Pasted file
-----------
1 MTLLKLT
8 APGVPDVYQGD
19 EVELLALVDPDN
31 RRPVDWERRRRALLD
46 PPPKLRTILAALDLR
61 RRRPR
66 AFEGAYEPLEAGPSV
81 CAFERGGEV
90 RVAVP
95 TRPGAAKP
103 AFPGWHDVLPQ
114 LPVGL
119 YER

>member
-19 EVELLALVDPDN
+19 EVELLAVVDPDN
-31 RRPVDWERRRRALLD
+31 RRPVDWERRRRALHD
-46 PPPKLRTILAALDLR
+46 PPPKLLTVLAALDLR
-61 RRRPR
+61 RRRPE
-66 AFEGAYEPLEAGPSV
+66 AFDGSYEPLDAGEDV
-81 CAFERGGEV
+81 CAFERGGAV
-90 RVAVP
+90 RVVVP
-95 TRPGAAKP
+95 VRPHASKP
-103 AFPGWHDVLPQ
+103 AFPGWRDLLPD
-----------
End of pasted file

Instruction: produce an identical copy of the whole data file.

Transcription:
1 MTLLKLT
8 APGVPDVYQGD
19 EVELLALVDPDN
31 RRPVDWERRRRALLD
46 PPPKLRTILAALDLR
61 RRRPR
66 AFEGAYEPLEAGPSV
81 CAFERGGEV
90 RVAVP
95 TRPGAAKP
103 AFPGWHDVLPQ
114 LPVGL
119 YER

>member
-19 EVELLALVDPDN
+19 EVELLAVVDPDN
-31 RRPVDWERRRRALLD
+31 RRPVDWERRRRALHD
-46 PPPKLRTILAALDLR
+46 PPPKLLTVLAALDLR
-61 RRRPR
+61 RRRPE
-66 AFEGAYEPLEAGPSV
+66 AFDGSYEPLDAGEDV
-81 CAFERGGEV
+81 CAFERGGAV
-90 RVAVP
+90 RVVVP
-95 TRPGAAKP
+95 VRPHASKP
-103 AFPGWHDVLPQ
+103 AFPGWRDLLPD